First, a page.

Set in an era when glances an small gestures speak volumes, Todd Haynes’s Carol is a luscious and profound piece on relationships, sexuality and repression. Based on the Patricia Highsmith novel “The Price of Salt,” the film details the meeting, flirtation and romance between two very different women; Carol is a wealthy New York City suburbanite in a rocky marriage and Therese is a shopgirl with dreams of being a photographer. Cate Blanchett plays Carol with a stunning balance of stoicism and poise mixed with aggressive sensuality. In a career of nearly 20 years of memorable and award-winning performances Cate Blanchett may have found her greatest yet; it’s a career best turn. Rooney Mara (who won Best Actress at Cannes) plays Therese with wide-eyed naïveté (“I barely even know what to order for lunch”) but also with a strong sense of self.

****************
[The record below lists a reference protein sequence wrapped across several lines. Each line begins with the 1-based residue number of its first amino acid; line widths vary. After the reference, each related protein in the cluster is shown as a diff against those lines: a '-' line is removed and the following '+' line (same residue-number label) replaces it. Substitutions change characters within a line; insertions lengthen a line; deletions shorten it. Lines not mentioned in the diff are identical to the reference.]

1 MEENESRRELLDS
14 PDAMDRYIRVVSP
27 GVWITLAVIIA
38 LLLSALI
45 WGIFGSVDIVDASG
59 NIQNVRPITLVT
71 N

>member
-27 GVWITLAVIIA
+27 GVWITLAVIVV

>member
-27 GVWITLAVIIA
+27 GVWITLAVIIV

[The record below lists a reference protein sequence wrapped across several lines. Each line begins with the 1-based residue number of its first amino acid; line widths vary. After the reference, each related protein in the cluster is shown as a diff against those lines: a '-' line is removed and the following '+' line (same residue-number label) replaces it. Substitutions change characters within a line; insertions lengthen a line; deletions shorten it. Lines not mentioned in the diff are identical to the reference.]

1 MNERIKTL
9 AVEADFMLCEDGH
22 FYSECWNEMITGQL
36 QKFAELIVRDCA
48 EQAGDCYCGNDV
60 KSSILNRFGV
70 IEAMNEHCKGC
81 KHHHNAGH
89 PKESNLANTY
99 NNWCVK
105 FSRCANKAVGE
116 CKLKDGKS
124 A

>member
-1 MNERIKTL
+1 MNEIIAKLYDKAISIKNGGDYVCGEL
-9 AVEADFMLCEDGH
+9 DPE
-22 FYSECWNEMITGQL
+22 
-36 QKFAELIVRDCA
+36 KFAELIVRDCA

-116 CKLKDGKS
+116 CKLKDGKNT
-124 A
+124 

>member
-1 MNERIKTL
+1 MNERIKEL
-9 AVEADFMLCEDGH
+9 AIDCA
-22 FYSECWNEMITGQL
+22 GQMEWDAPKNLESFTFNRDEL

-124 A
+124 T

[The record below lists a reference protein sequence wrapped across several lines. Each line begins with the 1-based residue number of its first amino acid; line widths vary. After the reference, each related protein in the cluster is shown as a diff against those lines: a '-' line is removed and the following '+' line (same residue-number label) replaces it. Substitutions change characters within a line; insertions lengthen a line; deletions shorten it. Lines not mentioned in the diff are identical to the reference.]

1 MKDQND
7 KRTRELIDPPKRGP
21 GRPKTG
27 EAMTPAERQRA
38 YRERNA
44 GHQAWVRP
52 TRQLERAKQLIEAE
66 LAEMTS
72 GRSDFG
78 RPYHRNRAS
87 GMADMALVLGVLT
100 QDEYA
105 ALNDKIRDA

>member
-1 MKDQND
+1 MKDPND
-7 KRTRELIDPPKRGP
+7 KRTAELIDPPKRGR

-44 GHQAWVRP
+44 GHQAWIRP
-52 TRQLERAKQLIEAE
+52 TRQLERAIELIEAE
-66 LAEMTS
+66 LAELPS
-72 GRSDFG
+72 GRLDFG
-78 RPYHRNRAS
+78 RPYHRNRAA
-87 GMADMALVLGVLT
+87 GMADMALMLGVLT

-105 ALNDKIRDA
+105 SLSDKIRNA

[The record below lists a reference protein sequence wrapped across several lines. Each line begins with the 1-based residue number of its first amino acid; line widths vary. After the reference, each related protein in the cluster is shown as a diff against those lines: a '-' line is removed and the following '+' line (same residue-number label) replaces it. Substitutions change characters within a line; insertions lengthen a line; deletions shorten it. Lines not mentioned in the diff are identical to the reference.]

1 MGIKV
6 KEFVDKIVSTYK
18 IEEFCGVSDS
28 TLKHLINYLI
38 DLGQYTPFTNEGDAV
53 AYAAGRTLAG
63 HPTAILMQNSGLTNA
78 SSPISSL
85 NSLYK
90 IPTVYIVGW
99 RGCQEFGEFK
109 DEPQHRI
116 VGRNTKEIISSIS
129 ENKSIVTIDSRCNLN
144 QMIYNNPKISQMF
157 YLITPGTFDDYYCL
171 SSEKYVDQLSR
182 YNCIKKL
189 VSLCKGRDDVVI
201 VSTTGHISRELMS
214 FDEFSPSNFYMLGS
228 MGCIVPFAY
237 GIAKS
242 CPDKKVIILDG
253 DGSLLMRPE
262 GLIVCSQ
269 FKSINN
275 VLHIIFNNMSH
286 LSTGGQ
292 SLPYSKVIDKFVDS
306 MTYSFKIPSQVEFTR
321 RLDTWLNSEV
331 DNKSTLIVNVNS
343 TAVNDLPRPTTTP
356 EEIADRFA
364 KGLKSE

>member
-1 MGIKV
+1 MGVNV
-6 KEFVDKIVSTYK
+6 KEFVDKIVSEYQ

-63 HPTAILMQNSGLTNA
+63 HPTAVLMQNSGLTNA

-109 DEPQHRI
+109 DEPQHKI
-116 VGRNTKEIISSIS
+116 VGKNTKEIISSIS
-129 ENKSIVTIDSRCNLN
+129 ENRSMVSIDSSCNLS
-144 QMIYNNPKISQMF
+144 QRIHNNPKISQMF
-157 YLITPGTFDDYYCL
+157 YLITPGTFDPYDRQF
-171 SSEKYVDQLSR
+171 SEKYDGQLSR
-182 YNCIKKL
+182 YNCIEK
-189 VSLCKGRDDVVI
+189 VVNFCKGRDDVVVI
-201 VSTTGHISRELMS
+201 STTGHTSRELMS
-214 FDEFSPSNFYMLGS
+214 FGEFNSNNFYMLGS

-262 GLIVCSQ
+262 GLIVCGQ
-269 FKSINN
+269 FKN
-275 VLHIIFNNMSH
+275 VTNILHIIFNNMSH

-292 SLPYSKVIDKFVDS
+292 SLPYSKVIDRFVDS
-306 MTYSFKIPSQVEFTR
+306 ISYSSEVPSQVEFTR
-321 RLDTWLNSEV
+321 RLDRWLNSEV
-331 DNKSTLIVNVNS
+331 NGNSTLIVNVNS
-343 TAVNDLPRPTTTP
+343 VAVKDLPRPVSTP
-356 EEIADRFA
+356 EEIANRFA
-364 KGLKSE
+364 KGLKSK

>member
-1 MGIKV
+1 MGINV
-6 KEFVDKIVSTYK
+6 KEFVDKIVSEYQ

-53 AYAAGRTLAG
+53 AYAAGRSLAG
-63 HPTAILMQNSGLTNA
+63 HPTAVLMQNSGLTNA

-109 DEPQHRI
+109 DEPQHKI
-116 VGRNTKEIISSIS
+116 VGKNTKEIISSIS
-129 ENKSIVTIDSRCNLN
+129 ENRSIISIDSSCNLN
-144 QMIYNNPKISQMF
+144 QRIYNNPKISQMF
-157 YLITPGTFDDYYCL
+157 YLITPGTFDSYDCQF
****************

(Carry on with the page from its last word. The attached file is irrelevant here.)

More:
As the two embark on a series of secrets meetings, Haynes gives us a visually sumptuous treat that acts as a bookend to his 2002 masterpiece Far From Heaven, which also revolved around a 1950s suburban housewife dealing with repression in a sexually closed society.
The restraint and subtlety in Carol, the extreme close-ups so intimate you feel as if you’re there (cinematographer Ed Lachmann’s work here is genius), the production design by Judy Becker is immersive, Sandy Powell’s costumes are practically edible (the use of red in Carol’s wardrobe is almost a scarlet letter) and Carter Burwell’s gorgeous score act like a series of small cracks that culminate in a shattering finale.